Chemical regulation of epigenetic modifications: Opportunities for new cancer therapy

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Abstract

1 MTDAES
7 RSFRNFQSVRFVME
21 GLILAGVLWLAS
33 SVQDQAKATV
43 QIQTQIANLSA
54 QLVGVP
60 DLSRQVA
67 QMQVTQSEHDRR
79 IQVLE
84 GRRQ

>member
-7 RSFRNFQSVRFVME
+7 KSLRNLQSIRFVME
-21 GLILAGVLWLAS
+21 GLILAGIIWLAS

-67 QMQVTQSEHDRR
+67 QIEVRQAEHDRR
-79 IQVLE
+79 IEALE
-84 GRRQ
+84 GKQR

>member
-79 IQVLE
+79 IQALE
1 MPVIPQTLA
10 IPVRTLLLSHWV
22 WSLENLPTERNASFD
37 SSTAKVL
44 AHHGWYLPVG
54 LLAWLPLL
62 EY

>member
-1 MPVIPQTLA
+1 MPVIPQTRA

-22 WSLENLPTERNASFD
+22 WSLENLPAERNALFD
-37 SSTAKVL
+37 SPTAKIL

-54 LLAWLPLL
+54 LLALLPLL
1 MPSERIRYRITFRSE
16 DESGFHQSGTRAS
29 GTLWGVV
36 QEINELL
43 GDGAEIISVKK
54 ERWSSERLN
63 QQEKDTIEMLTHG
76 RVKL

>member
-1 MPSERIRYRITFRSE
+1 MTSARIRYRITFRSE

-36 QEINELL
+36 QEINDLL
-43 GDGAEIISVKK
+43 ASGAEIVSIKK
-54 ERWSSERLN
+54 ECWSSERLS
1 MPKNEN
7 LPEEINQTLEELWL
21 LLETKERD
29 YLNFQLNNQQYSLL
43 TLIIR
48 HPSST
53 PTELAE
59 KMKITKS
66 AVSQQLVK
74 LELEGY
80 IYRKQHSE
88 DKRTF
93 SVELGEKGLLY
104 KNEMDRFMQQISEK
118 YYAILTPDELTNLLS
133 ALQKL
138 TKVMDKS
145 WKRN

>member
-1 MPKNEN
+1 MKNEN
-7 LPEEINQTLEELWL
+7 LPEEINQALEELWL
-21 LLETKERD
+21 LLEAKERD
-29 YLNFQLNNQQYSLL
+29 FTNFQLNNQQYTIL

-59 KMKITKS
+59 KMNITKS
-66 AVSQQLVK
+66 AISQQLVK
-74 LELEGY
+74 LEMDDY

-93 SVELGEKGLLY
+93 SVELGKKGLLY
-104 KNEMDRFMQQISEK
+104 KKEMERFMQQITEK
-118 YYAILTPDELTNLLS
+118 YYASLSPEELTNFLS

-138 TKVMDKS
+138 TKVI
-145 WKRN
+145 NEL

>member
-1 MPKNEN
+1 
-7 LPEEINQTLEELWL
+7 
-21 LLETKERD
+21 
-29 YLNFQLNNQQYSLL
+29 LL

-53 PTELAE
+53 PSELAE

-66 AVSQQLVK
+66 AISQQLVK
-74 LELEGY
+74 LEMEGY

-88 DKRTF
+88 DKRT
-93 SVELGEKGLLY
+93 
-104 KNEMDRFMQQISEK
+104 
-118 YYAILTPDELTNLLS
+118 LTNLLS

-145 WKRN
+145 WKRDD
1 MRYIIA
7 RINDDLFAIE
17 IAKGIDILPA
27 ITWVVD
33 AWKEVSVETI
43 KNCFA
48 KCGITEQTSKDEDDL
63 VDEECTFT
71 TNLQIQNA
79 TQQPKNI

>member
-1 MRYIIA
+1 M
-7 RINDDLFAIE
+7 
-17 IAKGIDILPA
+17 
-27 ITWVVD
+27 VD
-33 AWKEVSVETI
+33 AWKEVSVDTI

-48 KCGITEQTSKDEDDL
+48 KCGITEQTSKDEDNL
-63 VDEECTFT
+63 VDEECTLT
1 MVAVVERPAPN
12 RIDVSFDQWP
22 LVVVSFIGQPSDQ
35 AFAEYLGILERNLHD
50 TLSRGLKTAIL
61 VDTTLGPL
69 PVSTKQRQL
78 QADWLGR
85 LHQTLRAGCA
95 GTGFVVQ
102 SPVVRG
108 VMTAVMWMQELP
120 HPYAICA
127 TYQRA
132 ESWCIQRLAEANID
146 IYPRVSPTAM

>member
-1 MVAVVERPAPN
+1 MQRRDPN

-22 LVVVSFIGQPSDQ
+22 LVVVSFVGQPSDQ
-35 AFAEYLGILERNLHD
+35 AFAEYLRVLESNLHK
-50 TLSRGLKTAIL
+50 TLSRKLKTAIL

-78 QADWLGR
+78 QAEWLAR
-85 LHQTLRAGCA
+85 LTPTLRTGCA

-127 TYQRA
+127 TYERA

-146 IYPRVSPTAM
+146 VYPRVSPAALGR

Epigenetics is concerned about heritable changes in gene expression without alteration of the coding sequence. Epigenetic modification of chromatin includes methylation of genomic DNA as well as post-translational modification of chromatin-associated proteins, in particular, histones. The spectrum of histone and non-histone modifications ranges from the addition of relatively small groups such as methyl, acetyl and phosphoryl groups to the attachment of larger moieties such as poly(ADP-ribose) and small proteins ubiquitin or small ubiquitin-like modifier (SUMO). The combinatorial nature of DNA methylation and histone modifications constitutes a significant pathway of epigenetic regulation and considerably extends the information potential of the genetic code. Chromatin modification has emerged as a new fundamental mechanism for gene transcriptional activity control associated with many cellular processes like proliferation, growth, and differentiation. Also it is increasingly recognized that epigenetic modifications constitute important regulatory mechanisms for the pathogenesis of malignant transformations. We review here the recent progress in the development of chemical inhibitors/activators that target different chromatin modifying enzymes. Such potent natural or synthetic modulators can be utilized to establish the quantitative contributions of epigenetic modifications in DNA regulated pathways including transcription, replication, recombination and repair, as well as provide leads for developing new cancer therapeutics. © 2008 Wiley Periodicals, Inc. Med Res Rev, 28, No. 5, 645–687, 2008

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